This implementation of Fourier-Motzkin elimination processes variables in decreasing order of indices. Immediately after a step that eliminates variable k, variable k' has been eliminated iff k' ≥ k. Thus we can compute the intersection of officially and implicitly eliminated variables by taking the set of implicitly eliminated variables with indices ≥ elimed_ge.

The comp_source field is ignored when comparing pcomps. Two pcomps proving the same comparison, with different sources, are considered equivalent.

pcomp.scale c n scales the coefficients of c by n and notes this in the comp_source.

pcomp.add c1 c2 elim_var creates the result of summing the linear comparisons c1 and c2, during the process of eliminating the variable elim_var. The computation assumes, but does not enforce, that elim_var appears in both c1 and c2 and does not appear in the sum. Computing the sum of the two comparisons is easy; the complicated details lie in tracking the additional fields of pcomp.

  • The historical set pcomp.history of c1 + c2 is the union of the two historical sets.
  • We recompute the variables that appear in c1 + c2 from the newly created linexp, since some may have been implicitly eliminated.
  • The effectively eliminated variables of c1 + c2 are the union of the two effective sets, with elim_var inserted.
  • The implicitly eliminated variables of c1 + c2 are those that appear in at least one of c1.vars and c2.vars but not in (c1 + c2).vars, excluding elim_var.

pcomp.assump c n creates a pcomp whose comparison is c and whose source is comp_source.assump n, that is, c is derived from the nth hypothesis. The history is the singleton set {n}. No variables have been eliminated (effectively or implicitly).

Creates an empty set of pcomps, sorted using pcomp.cmp. This should always be used instead of mk_rb_map for performance reasons.

Elimination procedure

If c1 and c2 both contain variable a with opposite coefficients, produces v1 and v2 such that a has been cancelled in v1*c1 + v2*c2.

pelim_var p1 p2 calls elim_var on the comp components of p1 and p2. If this returns v1 and v2, it creates a new pcomp equal to v1*p1 + v2*p2, and tracks this in the comp_source.

A pcomp represents a contradiction if its comp field represents a contradiction.

elim_var_with_set a p comps collects the result of calling pelim_var p p' a for every p' ∈ comps.

meta structure linarith.linarith_structure  :

The state for the elimination monad.

  • max_var: the largest variable index that has not been eliminated.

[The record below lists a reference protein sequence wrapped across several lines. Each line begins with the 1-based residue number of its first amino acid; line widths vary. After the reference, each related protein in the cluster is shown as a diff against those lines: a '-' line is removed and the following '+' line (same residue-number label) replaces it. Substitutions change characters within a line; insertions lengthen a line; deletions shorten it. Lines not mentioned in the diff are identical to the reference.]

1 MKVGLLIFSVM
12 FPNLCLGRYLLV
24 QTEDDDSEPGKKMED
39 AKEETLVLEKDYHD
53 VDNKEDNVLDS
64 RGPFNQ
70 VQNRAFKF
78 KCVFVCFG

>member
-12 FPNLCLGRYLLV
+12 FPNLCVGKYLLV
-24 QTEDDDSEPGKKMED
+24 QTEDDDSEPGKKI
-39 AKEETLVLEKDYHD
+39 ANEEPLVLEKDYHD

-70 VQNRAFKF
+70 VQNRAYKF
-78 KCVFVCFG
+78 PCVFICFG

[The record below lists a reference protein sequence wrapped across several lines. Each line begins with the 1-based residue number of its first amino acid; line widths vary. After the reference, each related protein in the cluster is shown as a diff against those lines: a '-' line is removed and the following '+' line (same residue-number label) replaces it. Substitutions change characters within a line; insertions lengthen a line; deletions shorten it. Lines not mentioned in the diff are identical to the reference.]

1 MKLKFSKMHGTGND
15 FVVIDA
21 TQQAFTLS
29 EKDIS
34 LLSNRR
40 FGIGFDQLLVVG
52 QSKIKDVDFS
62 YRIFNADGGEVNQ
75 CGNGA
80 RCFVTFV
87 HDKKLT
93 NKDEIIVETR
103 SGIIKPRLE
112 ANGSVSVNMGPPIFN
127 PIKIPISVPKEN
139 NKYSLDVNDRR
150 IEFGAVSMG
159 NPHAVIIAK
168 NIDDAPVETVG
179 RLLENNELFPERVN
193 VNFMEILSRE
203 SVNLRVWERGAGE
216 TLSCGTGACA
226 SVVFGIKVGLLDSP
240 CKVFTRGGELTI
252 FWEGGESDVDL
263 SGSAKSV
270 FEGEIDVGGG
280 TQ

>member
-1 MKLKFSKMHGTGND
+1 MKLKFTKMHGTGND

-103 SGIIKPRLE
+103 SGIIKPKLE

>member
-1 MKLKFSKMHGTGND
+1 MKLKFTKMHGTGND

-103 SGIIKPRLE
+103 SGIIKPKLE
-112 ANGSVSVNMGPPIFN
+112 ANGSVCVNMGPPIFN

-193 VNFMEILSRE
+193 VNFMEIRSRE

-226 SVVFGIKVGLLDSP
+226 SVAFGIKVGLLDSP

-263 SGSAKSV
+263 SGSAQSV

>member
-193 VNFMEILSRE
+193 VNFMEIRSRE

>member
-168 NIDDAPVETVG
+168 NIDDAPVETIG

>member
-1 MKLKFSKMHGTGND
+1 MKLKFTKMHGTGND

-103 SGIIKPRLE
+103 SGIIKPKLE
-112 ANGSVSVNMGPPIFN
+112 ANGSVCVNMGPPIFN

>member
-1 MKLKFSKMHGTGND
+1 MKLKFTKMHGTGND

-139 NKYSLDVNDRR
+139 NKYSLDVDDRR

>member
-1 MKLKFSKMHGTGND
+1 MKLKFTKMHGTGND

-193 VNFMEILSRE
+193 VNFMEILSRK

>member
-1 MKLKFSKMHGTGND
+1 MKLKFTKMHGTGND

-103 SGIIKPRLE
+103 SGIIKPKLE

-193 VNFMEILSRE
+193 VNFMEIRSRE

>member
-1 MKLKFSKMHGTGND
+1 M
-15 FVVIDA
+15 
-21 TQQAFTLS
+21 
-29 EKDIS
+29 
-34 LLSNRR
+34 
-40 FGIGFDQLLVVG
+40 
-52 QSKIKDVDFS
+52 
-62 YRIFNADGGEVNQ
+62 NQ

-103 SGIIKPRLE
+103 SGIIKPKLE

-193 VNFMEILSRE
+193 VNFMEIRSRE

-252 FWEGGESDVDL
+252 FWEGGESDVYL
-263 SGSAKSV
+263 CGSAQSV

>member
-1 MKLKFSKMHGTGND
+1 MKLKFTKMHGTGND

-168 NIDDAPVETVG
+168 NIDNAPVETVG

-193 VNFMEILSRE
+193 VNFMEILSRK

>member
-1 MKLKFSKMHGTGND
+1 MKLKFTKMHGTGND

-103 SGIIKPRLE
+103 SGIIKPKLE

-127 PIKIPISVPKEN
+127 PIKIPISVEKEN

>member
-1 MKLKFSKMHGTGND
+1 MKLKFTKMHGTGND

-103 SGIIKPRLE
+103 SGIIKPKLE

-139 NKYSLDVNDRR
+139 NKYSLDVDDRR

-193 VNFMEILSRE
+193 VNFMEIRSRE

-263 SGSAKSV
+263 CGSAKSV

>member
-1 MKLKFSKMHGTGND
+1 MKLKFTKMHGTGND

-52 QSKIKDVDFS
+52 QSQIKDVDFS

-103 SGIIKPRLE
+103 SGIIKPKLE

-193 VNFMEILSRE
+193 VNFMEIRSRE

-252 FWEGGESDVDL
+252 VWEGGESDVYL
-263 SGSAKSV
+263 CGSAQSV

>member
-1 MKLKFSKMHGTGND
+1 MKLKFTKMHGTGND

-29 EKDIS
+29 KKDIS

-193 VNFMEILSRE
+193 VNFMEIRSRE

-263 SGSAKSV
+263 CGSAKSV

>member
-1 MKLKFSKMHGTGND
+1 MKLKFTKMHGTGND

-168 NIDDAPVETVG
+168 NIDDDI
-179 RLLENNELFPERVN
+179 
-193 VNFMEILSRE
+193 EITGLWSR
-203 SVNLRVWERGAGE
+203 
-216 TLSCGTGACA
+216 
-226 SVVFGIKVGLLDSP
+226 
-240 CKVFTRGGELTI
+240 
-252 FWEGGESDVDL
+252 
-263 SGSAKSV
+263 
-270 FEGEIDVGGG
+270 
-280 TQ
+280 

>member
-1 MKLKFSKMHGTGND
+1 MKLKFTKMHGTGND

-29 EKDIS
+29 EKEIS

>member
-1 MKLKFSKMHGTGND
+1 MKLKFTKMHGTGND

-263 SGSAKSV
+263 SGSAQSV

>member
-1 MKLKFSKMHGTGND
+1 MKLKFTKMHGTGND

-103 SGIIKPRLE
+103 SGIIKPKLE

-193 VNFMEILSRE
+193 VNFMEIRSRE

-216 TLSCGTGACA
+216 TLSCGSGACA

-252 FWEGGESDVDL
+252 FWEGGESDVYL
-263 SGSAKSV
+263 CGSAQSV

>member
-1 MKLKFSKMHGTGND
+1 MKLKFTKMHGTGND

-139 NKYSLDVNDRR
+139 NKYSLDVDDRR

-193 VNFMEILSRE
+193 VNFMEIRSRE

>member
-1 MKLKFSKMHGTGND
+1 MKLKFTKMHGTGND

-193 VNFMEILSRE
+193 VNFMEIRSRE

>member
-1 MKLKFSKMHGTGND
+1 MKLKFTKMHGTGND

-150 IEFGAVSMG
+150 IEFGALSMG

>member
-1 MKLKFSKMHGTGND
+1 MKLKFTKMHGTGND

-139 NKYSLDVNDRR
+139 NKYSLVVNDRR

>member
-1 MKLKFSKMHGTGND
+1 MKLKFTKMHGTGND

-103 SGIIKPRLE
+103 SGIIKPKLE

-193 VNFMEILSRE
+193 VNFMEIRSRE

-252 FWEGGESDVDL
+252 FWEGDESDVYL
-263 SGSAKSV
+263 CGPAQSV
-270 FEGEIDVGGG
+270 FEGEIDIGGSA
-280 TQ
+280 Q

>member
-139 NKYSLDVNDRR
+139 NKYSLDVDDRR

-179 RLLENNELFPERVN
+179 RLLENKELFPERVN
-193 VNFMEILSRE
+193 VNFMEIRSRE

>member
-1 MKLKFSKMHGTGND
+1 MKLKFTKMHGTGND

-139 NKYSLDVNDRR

• comps: a set of comparisons

The elimination procedure proceeds by eliminating variable v from comps progressively in decreasing order.

meta def linarith.linarith_monad  :
Type → Type

The linarith monad extends an exceptional monad with a linarith_structure state. An exception produces a contradictory pcomp.

Returns the current max variable.

Return the current comparison set.

Throws an exception if a contradictory pcomp is contained in the current state.

Updates the current state with a new max variable and comparisons, and calls validate to check for a contradiction.

split_set_by_var_sign a comps partitions the set comps into three parts.

  • pos contains the elements of comps in which a has a positive coefficient.
  • neg contains the elements of comps in which a has a negative coefficient.
  • not_present contains the elements of comps in which a has coefficient 0.

Returns (pos, neg, not_present).

monad.elim_var a performs one round of Fourier-Motzkin elimination, eliminating the variable a from the linarith state.

elim_all_vars eliminates all variables from the linarith state, leaving it with a set of ground comparisons. If this succeeds without exception, the original linarith state is consistent.

mk_linarith_structure hyps vars takes a list of hypotheses and the largest variable present in those hypotheses. It produces an initial state for the elimination monad.

produce_certificate hyps vars tries to derive a contradiction from the comparisons in hyps by eliminating all variables ≤ max_var. If successful, it returns a map coeff : ℕ → ℕ as a certificate. This map represents that we can find a contradiction by taking the sum ∑ (coeff i) * hyps[i].